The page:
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Exercise therapy for patellofemoral pain syndrome

Overview of attention for article published in Cochrane database of systematic reviews, January 2015
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About this Attention Score

  • In the top 25% of all research outputs scored by Altmetric
  • High Attention Score compared to outputs of the same age (83rd percentile)
  • Average Attention Score compared to outputs of the same age and source

Mentioned by

twitter
14 tweeters

Citations

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3 Dimensions

Readers on

mendeley
142 Mendeley
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Title
Exercise therapy for patellofemoral pain syndrome
Published in
Cochrane database of systematic reviews, January 2015
DOI 10.1002/14651858.cd003472.pub2
Pubmed ID
Authors

Edith M Heintjes, Marjolein Berger, Sita MA Bierma-Zeinstra, Roos MD Bernsen, Jan AN Verhaar, Bart W Koes

Abstract

Patellofemoral pain syndrome (PFPS) is a common problem among adolescents and young adults, characterised by retropatellar pain (behind the kneecap) or peripatellar pain (around the kneecap) when ascending or descending stairs, squatting or sitting with flexed knees. Etiology, structures causing the pain and treatment methods are all debated in literature, but consensus has not been reached so far. Exercise therapy to strengthen the quadriceps is often prescribed, though its efficacy is still debated.

Twitter Demographics

The data shown below were collected from the profiles of 14 tweeters who shared this research output. Click here to find out more about how the information was compiled.

Mendeley readers

The data shown below were compiled from readership statistics for 142 Mendeley readers of this research output. Click here to see the associated Mendeley record.

Geographical breakdown

Country Count As %
Malaysia 1 <1%
United States 1 <1%
Norway 1 <1%
Unknown 139 98%

Demographic breakdown

Readers by professional status Count As %
Student > Master 27 19%
Student > Ph. D. Student 19 13%
Student > Bachelor 15 11%
Researcher 13 9%
Other 12 8%
Other 35 25%
Unknown 21 15%
Readers by discipline Count As %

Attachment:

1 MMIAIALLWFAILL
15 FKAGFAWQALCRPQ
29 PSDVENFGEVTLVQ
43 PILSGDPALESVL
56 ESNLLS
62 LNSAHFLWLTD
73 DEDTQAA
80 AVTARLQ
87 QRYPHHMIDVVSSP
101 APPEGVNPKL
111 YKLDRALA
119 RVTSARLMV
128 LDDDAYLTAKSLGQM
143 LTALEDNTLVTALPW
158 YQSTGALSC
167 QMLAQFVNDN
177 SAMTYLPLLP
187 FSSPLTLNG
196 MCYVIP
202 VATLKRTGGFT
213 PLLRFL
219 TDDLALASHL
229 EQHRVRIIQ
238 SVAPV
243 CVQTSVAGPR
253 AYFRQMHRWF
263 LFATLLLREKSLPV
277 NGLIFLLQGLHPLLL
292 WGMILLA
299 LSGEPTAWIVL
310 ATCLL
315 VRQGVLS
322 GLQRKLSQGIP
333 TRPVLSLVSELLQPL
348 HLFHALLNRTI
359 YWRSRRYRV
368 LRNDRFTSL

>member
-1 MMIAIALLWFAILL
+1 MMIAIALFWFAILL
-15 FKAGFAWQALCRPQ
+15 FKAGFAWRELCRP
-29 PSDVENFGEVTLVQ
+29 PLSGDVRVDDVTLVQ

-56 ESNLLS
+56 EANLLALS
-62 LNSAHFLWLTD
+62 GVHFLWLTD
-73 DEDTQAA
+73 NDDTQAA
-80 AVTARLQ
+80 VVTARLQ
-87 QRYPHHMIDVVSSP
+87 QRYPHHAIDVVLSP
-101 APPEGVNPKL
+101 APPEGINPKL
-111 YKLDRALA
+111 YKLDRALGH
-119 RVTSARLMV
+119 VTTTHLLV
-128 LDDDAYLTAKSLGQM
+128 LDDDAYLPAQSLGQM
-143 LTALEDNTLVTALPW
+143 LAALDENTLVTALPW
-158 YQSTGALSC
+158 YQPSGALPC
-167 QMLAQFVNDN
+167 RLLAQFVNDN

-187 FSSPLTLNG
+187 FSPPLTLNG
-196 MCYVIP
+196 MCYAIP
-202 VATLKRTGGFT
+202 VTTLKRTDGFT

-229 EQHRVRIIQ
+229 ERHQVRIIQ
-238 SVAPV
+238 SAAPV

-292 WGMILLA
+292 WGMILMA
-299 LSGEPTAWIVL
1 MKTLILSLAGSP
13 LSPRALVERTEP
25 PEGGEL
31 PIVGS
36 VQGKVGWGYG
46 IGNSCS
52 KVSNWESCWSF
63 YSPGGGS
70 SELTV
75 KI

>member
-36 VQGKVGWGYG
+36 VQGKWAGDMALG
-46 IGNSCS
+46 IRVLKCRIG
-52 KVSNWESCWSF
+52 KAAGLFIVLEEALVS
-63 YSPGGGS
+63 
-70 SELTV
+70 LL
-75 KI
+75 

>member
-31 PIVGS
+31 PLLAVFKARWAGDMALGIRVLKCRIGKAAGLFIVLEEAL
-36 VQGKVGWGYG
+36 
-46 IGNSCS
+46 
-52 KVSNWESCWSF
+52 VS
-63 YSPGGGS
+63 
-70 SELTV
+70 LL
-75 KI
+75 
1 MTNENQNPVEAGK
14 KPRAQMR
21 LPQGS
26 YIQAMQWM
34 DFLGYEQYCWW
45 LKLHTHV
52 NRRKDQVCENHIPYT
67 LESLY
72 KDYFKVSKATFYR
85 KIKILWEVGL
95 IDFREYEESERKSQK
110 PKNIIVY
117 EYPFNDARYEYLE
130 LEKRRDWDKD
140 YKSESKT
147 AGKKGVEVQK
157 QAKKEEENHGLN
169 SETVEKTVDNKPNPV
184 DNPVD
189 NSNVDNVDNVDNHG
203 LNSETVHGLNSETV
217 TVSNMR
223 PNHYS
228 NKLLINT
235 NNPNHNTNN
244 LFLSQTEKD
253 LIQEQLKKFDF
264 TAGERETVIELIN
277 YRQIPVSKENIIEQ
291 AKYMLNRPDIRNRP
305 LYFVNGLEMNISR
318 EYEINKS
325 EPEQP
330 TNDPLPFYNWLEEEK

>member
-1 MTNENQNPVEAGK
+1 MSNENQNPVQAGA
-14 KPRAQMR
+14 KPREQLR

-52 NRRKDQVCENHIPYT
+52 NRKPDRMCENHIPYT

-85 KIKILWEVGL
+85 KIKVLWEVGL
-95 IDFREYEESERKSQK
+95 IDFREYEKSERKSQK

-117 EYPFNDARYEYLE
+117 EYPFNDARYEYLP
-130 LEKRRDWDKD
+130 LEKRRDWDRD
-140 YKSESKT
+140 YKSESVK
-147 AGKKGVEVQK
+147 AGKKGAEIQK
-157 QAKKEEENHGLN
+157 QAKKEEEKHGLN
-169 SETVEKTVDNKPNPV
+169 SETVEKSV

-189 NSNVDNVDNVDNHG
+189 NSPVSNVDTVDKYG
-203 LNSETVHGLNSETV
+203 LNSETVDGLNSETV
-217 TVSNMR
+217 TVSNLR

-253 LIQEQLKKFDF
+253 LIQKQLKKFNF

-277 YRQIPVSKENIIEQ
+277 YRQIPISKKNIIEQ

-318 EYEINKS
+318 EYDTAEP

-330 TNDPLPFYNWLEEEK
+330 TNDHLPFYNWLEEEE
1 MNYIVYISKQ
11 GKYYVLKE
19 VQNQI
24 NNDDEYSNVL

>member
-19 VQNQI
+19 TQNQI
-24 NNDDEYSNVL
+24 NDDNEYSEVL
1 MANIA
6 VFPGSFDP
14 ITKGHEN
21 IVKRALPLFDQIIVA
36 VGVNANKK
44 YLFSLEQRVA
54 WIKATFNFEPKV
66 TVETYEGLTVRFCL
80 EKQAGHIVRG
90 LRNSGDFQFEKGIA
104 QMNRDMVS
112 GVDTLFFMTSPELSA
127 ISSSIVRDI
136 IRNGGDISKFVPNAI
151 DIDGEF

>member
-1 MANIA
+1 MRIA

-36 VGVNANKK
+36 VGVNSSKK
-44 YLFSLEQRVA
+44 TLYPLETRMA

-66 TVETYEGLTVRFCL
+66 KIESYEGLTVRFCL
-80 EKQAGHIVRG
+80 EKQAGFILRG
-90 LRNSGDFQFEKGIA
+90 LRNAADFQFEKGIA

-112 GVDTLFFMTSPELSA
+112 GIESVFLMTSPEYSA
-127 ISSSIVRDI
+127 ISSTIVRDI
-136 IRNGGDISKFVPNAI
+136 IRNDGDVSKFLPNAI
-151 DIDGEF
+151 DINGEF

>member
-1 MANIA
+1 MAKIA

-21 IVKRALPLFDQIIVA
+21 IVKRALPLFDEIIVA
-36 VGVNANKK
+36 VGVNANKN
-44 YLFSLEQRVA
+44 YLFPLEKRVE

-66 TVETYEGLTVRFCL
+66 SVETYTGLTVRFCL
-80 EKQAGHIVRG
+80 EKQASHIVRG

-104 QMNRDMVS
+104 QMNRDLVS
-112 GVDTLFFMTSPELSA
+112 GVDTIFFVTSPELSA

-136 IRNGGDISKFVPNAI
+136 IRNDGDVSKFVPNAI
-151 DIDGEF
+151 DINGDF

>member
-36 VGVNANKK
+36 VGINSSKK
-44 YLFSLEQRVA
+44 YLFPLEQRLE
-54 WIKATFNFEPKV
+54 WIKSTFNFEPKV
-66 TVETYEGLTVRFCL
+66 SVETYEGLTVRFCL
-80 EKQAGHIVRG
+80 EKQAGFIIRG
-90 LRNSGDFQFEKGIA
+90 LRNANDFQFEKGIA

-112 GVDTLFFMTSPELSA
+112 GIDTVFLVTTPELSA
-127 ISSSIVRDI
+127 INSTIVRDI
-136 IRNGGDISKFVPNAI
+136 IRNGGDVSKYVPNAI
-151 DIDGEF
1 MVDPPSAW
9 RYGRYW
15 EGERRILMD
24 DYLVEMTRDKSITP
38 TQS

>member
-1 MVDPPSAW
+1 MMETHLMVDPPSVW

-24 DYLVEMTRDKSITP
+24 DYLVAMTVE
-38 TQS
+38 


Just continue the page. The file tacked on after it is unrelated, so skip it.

Medicine and Dentistry 59 42%
Nursing and Health Professions 24 17%
Sports and Recreations 13 9%
Social Sciences 4 3%
Engineering 2 1%
Other 10 7%
Unknown 30 21%

Attention Score in Context

This research output has an Altmetric Attention Score of 8. This is our high-level measure of the quality and quantity of online attention that it has received. This Attention Score, as well as the ranking and number of research outputs shown below, was calculated when the research output was last mentioned on 02 April 2015.
All research outputs
#2,304,536
of 14,502,265 outputs
Outputs from Cochrane database of systematic reviews
#5,082
of 10,984 outputs
Outputs of similar age
#45,489
of 282,254 outputs
Outputs of similar age from Cochrane database of systematic reviews
#130
of 250 outputs
Altmetric has tracked 14,502,265 research outputs across all sources so far. Compared to these this one has done well and is in the 84th percentile: it's in the top 25% of all research outputs ever tracked by Altmetric.
So far Altmetric has tracked 10,984 research outputs from this source. They typically receive a lot more attention than average, with a mean Attention Score of 22.0. This one has gotten more attention than average, scoring higher than 53% of its peers.
Older research outputs will score higher simply because they've had more time to accumulate mentions. To account for age we can compare this Altmetric Attention Score to the 282,254 tracked outputs that were published within six weeks on either side of this one in any source. This one has done well, scoring higher than 83% of its contemporaries.
We're also able to compare this research output to 250 others from the same source and published within six weeks on either side of this one. This one is in the 48th percentile – i.e., 48% of its contemporaries scored the same or lower than it.